The U.K.’s National Institute for Health & Care Excellence issued final guidance on HeartFlow‘s FFRct technology, which uses algorithms to generate 3D models of blood flows and can help diagnose heart disease.
The British agency recommended the use of FFRct for patients with stable, recent-onset chest pain, finding that the technology is safe, has a high level of diagnostic accuracy and may avoid the need for invasive coronary angiography. Compared to all other tests, FFRct could save the U.K.’s National Health Service roughly £214 ($267) per patient by avoiding unneeded tests and treatment, HeartFlow said today.
“The NICE guidance reinforces the value of the HeartFlow analysis and affirms this technology can improve the way coronary artery disease is diagnosed and treated,” chairman & CEO Dr. John Stevens said in prepared remarks. “We appreciate NICE’s thorough review of HeartFlow’s technology and believe their detailed assessment will be a valuable resource for providers and payers seeking to improve patient care.”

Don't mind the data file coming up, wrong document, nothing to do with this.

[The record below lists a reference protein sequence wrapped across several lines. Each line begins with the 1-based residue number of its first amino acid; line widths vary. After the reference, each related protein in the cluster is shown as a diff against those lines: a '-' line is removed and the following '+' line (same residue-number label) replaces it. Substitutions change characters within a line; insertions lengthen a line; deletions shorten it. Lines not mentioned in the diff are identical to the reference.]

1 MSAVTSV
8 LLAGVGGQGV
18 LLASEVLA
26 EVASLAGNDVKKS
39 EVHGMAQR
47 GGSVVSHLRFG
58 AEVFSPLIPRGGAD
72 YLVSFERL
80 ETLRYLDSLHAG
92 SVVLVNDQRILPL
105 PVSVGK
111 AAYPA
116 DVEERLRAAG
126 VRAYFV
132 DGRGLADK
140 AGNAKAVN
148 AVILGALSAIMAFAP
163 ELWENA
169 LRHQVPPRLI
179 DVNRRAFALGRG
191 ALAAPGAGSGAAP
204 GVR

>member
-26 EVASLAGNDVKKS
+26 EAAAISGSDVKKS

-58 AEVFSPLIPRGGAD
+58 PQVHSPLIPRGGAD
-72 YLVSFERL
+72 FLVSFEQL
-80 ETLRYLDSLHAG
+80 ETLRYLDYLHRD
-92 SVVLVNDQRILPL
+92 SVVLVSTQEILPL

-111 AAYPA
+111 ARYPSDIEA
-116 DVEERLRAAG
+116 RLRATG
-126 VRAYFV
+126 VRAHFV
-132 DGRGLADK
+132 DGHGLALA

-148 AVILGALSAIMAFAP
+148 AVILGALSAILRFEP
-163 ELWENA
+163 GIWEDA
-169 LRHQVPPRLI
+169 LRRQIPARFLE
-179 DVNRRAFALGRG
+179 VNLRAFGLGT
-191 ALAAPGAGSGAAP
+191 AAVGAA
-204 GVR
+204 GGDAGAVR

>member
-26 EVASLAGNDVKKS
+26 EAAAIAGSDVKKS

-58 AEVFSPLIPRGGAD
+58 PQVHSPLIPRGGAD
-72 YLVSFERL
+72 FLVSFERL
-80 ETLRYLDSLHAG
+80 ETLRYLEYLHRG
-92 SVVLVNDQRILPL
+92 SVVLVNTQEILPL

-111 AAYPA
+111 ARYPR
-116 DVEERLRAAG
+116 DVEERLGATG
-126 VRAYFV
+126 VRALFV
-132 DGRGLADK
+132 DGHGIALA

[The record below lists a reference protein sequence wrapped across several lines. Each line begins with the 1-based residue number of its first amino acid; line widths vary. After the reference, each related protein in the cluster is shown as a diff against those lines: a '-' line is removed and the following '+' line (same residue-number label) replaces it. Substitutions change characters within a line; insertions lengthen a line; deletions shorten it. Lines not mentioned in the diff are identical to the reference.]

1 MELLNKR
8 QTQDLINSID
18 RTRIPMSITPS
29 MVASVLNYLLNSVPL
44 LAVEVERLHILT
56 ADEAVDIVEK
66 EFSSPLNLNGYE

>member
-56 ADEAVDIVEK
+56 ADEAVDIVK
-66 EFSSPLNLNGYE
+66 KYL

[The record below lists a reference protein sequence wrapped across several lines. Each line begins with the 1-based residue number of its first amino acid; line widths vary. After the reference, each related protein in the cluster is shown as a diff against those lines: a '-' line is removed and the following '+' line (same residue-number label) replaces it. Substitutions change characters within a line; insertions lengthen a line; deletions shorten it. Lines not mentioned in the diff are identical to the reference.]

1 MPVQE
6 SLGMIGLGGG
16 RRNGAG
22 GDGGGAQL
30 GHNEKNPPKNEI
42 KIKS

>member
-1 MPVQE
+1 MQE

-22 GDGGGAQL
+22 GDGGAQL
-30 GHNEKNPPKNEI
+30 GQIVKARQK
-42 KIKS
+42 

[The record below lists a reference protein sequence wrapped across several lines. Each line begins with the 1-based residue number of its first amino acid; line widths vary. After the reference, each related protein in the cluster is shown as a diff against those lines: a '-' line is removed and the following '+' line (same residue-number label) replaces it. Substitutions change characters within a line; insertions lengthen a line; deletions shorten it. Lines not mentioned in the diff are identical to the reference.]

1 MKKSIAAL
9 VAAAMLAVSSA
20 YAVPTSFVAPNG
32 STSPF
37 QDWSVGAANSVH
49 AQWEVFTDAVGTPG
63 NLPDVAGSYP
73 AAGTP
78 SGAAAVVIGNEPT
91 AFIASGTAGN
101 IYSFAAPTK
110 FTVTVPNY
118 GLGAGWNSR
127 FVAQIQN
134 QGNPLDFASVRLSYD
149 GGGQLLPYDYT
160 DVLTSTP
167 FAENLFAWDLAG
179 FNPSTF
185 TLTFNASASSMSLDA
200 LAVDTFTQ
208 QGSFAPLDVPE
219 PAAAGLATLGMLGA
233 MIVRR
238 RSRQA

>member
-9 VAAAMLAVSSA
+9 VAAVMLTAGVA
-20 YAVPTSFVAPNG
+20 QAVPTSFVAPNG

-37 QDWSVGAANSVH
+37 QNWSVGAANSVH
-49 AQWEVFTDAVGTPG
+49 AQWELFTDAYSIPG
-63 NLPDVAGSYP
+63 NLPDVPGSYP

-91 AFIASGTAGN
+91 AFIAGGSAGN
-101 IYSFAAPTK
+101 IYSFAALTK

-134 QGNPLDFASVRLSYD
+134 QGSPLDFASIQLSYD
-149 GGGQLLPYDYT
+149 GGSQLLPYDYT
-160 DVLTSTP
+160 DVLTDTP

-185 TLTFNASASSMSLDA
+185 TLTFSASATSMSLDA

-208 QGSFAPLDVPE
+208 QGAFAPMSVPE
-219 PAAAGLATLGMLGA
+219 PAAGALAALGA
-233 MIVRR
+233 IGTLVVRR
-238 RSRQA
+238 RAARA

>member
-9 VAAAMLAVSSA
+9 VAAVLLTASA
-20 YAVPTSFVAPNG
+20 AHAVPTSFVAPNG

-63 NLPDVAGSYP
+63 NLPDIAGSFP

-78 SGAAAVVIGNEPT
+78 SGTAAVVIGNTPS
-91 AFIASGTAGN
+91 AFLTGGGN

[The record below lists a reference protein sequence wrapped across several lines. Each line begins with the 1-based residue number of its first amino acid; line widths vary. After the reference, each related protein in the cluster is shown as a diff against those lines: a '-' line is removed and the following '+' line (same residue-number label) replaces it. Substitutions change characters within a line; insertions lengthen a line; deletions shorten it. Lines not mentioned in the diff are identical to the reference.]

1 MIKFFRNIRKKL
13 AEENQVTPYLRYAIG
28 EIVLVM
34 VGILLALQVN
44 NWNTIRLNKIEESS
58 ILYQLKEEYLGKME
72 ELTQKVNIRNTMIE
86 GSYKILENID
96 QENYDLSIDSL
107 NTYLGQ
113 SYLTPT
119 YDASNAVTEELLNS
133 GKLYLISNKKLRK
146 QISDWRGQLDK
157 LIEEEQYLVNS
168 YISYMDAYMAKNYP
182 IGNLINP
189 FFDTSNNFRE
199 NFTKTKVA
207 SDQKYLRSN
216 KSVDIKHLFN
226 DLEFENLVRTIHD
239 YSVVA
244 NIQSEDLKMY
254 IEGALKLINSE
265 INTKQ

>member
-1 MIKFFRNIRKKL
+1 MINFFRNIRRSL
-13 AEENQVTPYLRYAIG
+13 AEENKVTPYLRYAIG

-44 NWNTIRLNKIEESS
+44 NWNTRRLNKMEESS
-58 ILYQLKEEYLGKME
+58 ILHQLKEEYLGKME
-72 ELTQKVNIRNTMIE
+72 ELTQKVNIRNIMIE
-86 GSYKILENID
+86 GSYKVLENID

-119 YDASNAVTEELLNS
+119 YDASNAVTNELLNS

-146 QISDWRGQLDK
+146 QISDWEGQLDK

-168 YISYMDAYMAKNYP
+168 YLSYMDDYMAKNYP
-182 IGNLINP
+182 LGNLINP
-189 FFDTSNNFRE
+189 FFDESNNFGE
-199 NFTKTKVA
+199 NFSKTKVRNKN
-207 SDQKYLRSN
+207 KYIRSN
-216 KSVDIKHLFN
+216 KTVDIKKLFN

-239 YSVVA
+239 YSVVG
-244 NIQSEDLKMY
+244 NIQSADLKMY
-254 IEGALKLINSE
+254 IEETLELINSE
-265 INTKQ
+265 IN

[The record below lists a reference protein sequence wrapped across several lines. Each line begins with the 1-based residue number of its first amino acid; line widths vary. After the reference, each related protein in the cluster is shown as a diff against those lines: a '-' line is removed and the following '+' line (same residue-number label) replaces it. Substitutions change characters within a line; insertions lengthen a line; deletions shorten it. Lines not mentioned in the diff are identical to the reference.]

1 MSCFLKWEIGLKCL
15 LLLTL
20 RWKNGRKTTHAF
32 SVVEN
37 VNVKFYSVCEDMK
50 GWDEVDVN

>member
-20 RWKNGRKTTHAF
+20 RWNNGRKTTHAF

“The HeartFlow FFRct analysis provides a definitive understanding of both the anatomical and functional findings, without any additional testing or risk for patients,” added Dr. Joseph Mills of the Liverpool Heart & Chest Hospital. “Application of the HeartFlow FFRct analysis is likely to transform the quality of care we can provide for patients, ensuring the most accurate diagnosis and the best treatment plan, as well reducing the need for invasive coronary angiography – a procedure not without its risks.”
NICE last August released initial guidance supporting Redwood City, Calif.-based HeartFlow’s FFRct, which works by taking the data from a standard CT scan and applying algorithms that result in a color-coded 3D “map” detailing the changes in flow across coronary lesions. The agency recommended last November that non-invasive coronary CT angiography as the front-line test for patients with stable chest pain; the latest guidance recommends FFRct as the most cost-effective option for additional testing.
In June, HeartFlow said it launched a new version of its FFRct cardiac imaging platform. The new iteration improves the FFRct algorithms and streamlines case processing, incorporates Amazon Web Services for its cloud-based infrastructure and upgrades the software’s security, the company said.
In November 2016, HeartFlow won approval from the Japanese Ministry of Health, Labor & Welfare for the FFRct technology.
($1 = £0.800215)